In my previous article, Run Red Hat Enterprise Linux 8 in a container on RHEL 7, I showed how to start developing with the latest versions of languages, databases, and web servers available with Red Hat Enterprise Linux 8, even if you are still running RHEL 7. In this article, I’ll build on that base to show how to get started with Node using the current RHEL 8 application stream versions of Node.js and Redis 5.
Continue reading “Develop with Node.js in a container on Red Hat Enterprise Linux”
Java EE is a fantastic project. However, it was created in 1999, under the name of J2EE, and is 20 years old, which means it also faces challenges in keeping pace with enterprise demands.
Now, Java EE has a new home and a new brand. The project was migrated from Oracle to the Eclipse Foundation, and it is called Jakarta EE, under the Eclipse Enterprise for Java (EE4J) project. The Eclipse Foundation released Jakarta EE 8 on September 10, and in this article, we’ll look at what that means for enterprise Java.
Continue reading “Jakarta EE 8: The new era of Java EE explained”
In my previous article, Run Red Hat Enterprise Linux 8 in a container on RHEL 7, I showed how to start developing with the latest versions of languages, databases, and web servers available with Red Hat Enterprise Linux 8 even if you are still running RHEL 7. In this article, I’ll build on that base to show how to get started with the Flask microframework using the current RHEL 8 application stream version of Python 3.
From my perspective, using Red Hat Enterprise Linux 8 application streams in containers is preferable to using software collections on RHEL 7. While you need to get comfortable with containers, all of the software installs in the locations you’d expect. There is no need to use
scl commands to manage the selected software versions. Instead, each container gets an isolated user space. You don’t have to worry about conflicting versions.
Continue reading “Develop with Flask and Python 3 in a container on Red Hat Enterprise Linux”
I often find myself in a situation when I want to know where a function returns. There’s no need to know the return value, as this may be the same for multiple code paths (e.g.,
nullptr if something went wrong). It is embarrassing, but I sometimes have put
fprintf(stderr, "T1"); in my code just to follow which path the execution took. Needless to say, this behavior requires manual editing and recompilation and should be avoided if possible.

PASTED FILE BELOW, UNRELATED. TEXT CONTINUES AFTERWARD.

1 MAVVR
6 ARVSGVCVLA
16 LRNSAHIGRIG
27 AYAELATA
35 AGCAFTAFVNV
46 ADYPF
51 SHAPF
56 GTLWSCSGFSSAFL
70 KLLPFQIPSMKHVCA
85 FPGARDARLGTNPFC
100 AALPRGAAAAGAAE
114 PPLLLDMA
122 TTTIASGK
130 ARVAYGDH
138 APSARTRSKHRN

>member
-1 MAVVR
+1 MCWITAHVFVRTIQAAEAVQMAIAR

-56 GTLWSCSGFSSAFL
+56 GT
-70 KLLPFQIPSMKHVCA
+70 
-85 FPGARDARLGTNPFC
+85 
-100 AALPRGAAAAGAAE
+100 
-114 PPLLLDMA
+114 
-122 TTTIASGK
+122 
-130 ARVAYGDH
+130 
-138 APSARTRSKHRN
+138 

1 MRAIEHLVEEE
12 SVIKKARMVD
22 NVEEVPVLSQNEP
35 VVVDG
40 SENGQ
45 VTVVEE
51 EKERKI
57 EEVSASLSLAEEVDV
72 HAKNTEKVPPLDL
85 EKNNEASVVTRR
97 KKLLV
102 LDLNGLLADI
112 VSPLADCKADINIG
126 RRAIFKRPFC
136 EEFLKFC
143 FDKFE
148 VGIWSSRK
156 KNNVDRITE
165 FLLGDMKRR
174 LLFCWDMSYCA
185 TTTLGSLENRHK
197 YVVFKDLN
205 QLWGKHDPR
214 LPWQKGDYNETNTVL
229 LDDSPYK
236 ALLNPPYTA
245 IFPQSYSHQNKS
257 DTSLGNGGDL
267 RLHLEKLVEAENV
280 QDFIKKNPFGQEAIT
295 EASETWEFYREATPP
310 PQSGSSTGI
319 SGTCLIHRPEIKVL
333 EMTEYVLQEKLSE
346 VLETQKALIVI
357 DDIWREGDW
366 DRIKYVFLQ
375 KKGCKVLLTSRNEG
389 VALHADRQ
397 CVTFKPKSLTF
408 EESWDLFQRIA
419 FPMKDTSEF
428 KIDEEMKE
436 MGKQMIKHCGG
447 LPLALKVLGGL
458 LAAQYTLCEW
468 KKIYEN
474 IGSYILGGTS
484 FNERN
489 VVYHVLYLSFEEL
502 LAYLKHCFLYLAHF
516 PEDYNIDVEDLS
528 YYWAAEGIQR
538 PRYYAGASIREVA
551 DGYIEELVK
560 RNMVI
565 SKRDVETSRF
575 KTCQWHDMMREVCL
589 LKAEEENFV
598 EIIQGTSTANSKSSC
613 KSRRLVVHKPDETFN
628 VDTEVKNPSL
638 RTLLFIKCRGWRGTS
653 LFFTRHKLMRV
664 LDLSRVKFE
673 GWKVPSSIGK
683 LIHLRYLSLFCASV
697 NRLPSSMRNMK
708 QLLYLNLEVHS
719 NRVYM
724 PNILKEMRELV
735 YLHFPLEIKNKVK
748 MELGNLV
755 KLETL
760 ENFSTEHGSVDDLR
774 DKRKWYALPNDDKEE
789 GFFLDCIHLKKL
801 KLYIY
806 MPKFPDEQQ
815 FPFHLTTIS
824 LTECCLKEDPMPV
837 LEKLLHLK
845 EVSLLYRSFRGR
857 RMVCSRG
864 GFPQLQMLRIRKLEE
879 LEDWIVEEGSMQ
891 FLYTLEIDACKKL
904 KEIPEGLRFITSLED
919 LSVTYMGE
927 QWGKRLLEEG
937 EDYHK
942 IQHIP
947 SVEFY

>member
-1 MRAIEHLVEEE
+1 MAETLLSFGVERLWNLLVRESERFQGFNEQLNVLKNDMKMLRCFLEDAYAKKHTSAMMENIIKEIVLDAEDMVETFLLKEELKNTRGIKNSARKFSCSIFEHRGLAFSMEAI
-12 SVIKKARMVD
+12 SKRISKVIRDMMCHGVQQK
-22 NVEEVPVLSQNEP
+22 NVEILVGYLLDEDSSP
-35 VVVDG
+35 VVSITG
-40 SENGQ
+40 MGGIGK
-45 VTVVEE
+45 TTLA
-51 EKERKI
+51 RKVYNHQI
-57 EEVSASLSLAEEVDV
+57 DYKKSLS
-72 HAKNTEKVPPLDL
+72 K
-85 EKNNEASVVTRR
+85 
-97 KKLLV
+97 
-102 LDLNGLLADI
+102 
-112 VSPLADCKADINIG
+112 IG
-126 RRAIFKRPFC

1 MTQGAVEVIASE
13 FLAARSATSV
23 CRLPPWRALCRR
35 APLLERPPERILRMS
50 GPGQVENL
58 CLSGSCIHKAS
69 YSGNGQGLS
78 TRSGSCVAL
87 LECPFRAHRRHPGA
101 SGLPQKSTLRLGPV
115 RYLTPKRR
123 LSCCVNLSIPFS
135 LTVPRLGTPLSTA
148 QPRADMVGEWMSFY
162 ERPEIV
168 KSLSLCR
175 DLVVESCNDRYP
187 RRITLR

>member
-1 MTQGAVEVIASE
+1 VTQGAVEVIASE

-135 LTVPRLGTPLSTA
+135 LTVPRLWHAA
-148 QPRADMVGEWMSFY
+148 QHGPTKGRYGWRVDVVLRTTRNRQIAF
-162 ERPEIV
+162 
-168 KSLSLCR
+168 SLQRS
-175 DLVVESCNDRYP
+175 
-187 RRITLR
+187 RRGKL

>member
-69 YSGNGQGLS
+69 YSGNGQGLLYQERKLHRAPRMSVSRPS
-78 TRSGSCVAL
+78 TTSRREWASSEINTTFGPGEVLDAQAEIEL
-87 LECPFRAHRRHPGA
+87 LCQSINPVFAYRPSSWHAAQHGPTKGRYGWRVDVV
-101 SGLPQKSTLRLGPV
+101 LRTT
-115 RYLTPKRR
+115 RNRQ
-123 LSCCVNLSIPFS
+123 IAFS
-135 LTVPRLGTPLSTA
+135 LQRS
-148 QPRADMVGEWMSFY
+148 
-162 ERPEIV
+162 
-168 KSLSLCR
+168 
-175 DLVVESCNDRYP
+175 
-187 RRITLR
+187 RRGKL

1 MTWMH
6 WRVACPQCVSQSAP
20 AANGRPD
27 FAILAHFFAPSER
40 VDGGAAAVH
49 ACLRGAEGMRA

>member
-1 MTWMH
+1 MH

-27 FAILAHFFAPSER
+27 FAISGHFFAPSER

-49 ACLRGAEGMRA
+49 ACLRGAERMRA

Here’s a way to elegantly debug where a function returns using
lldb from the command line.
Continue reading “How to debug where a function returns using LLDB from the command line”
The Java platform has become one of the most widely used platforms, with a huge ecosystem in the world of technology. Java lets developers create applications for several platforms, such as Windows, Linux, embedded systems, and mobile.
Java also has received criticisms, such as: Java is fat; Java takes a lot of memory; Java is verbose. But, Java was created to solve big problems, not small problems. Of course, you can also solve small problems with Java, but you see the real benefit of Java when you have a big problem, especially when creating solutions for enterprise environments. In this article, we’ll take a closer look at the current Java ecosystem.
Continue reading “Why Java is so hot right now”
The summer 2019 C++ meeting was in Cologne, Germany, 10 years since our last meeting in Germany. As usual, Red Hat sent three of us to the meeting: I attended in the Core language working group (CWG), Jonathan Wakely in Library (LWG), and Thomas Rodgers in SG1 (parallelism and concurrency).
Continue reading Report from July 2019 ISO C++ Meeting (Core Language)
I recently wrote articles on deploying an Express.js application to OpenShift, how to debug your Node.js application on OpenShift with Chrome Dev Tools and a short series on deploying modern web applications to OpenShift. All of those articles used a node module called Nodeshift, but I did a Jedi, hand-wavy thing when talking about it. This next series of articles takes a deeper look at what Nodeshift is and how it is used to ease the deployment of Node.js apps to OpenShift during development.
Continue reading “Easily deploy Node.js applications to Red Hat OpenShift using Nodeshift”
Red Hat Application Runtimes recently added extended support for the Spring Boot 2.1.6 runtime for Red Hat customers building Spring apps. Red Hat Application Runtimes provides application developers with a variety of application runtimes running on the Red Hat OpenShift Container Platform.
Introduction to Spring Boot
Spring Boot lets you create opinionated Spring-based standalone applications. The Spring Boot runtime also integrates with the OpenShift platform, allowing your services to externalize their configuration, implement health checks, provide resiliency and failover, and much more.
Continue reading “Extending support for Spring Boot 2.1.6 and Spring Reactive”
Kogito is cloud-native development, deployment, and execution platform for building intelligent applications, backed by battle-tested capabilities. It originates from well-known open source projects, such as Drools and jBPM. Key characteristics of Kogito include:
Continue reading Create your first application with Kogito
The Quarkus project is becoming quite popular among developers. Quarkus provides a fast-dev environment, and it has already a set of libraries, standards, and frameworks that are made available through extensions like RestEasy, Panache, SmallRye, Keycloak, and Kafka. Additionally, you can start using Kogito today to create intelligent Quarkus applications.
Continue reading “Kogito for Quarkus intelligent applications”